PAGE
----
When defining a global function, should I use var, let, or const?

var fn = function () {};
let fn = function () {};
const fn = function () {};

I'm here thinking primarily of global functions in the C/Pascal sense, i.e. a function that is available/visible, by name, in the rest of the current file.

When I was learning JavaScript we used either var fn=.. or functino fn ().., and I'm trying to update my knowledge since browsers are now supporting ECMAScript 6 natively.

  • 1
    What are you trying to achieve? – guest271314 Apr 30 '17 at 17:05
  • Just to define a function I can use by name anywhere in the current module. I was thinking that the function name wouldn't change once written, but I can imagine situations where that might not be the case. – thebjorn Apr 30 '17 at 17:09
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    'global functions in the C/Pascal sense' - it's not called global in JS, it's module scope, and it doesn't really differ from function scope or other local scope in JS. it's just function or const if it needs to be declared once (const provides a safeguard against accidental reassigning) or let if it should be conditionally assigned. Notice that function declaration is hoisted, so it can be moved to the bottom for readability, while const and let can't. – Estus Flask Apr 30 '17 at 17:39
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    @estus thanks, that cleared up a whole bunch of issues :-) – thebjorn Apr 30 '17 at 17:45
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    The last edit to Question, from perspective here, provides context to inquiry. – guest271314 Apr 30 '17 at 17:47

In short: I would recommend you to use const. Why?

(In the following examples, assume we are in a browser environment.)

Function declarations/statements

They are hoisted and become properties of the global object.

fn(); // No error
function fn() {}
console.log('fn' in window); // true

Function expressions with var

They are not hoisted, but a variable declared in the global scope always becomes a property of the global object.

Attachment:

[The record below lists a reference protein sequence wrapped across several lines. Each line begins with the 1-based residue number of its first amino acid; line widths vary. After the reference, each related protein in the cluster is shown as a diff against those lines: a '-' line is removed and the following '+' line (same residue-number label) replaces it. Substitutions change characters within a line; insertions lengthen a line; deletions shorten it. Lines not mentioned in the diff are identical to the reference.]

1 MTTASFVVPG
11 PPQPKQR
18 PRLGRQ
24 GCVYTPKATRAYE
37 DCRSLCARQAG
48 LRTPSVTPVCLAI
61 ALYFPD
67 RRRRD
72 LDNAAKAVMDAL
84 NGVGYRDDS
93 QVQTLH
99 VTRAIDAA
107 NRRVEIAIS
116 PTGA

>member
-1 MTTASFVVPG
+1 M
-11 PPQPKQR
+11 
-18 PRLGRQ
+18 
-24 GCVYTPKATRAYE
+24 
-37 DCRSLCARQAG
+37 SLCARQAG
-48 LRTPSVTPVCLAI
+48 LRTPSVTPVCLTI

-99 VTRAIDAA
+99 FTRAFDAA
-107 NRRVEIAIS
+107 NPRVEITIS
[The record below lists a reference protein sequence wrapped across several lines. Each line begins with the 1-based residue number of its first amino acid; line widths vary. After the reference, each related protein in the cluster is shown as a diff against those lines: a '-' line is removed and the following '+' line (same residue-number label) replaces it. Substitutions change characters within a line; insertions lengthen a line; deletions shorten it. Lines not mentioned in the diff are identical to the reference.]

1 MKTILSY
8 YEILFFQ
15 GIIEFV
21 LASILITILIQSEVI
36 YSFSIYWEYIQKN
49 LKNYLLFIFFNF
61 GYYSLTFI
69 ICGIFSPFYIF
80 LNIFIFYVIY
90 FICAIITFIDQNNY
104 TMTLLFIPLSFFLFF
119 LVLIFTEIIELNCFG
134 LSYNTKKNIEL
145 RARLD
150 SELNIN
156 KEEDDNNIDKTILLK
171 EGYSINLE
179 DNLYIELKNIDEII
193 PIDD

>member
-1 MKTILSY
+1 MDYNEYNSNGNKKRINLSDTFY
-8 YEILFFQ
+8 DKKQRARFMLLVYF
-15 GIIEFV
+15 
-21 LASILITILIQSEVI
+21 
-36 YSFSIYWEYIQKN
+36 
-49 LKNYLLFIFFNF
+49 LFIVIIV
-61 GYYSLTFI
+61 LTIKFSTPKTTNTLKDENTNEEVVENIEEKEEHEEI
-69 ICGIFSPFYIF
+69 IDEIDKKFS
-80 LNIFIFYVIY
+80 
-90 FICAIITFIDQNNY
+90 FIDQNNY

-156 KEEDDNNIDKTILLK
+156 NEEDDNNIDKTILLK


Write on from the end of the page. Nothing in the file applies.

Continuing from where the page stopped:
fn(); // TypeError
var fn = function () {};
console.log('fn' in window); // true

Function expressions with let

They are not hoisted, they do not become properties of the global object, but you can assign another value to your variable. Since JavaScript is loosely typed, your function could be replaced by a string, a number, or anything else.

fn(); // ReferenceError
let fn = () => {};
console.log('fn' in window); // false
fn = 'Foo'; // No error

Function expressions with const

They are not hoisted, they do not become properties of the global object and you cannot change them through re-assignment. Indeed, a constant cannot be redeclared.

fn(); // ReferenceError
const fn = () => {};
console.log('fn' in window); // false
fn = 'Foo'; // TypeError

You should be using const unless there is a compelling reason you need to use let. You should stop using var entirely.

But usually, I'd avoid function expressions entirely and use a function declaration instead:

// Use this
function myFunc() {
  // do stuff

// Instead of this
const myFunc = function() {
  // do stuff
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    no, it depends, if the value (function) changes. – Nina Scholz Apr 30 '17 at 17:04
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    And that would be a compelling reason. I assume he understands that a const is indeed immutable. – Brennan Apr 30 '17 at 17:05
  • Any particular reason why you would use a function declaration instead of a fn. expression? – thebjorn Apr 30 '17 at 17:13
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    Personal style, really. I prefer declarations because of hoisting. Some people tend to find that unpredictable behavior, but I disagree. Obviously, there are situations where function expressions are necessary, but I tend to use declarations where I can. – Brennan Apr 30 '17 at 17:17
  • Good point, thanks for the correction. Real immutability in JS requires more work than just throwing const in front of your variable. That said, you should be attempting to write your code in such a way that all variables are consts – Brennan Apr 30 '17 at 17:22

Eric Elliot writes:

const is a signal that the identifier won’t be reassigned.

let, is a signal that the variable may be reassigned, such as a counter in a loop, or a value swap in an algorithm. It also signals that the variable will be used only in the block it’s defined in, which is not always the entire containing function.

var is now the weakest signal available when you define a variable in JavaScript. The variable may or may not be reassigned, and the variable may or may not be used for an entire function, or just for the purpose of a block or loop.

From https://medium.com/javascript-scene/javascript-es6-var-let-or-const-ba58b8dcde75

So, best practice is to use const because function shouldn't be redeclared.

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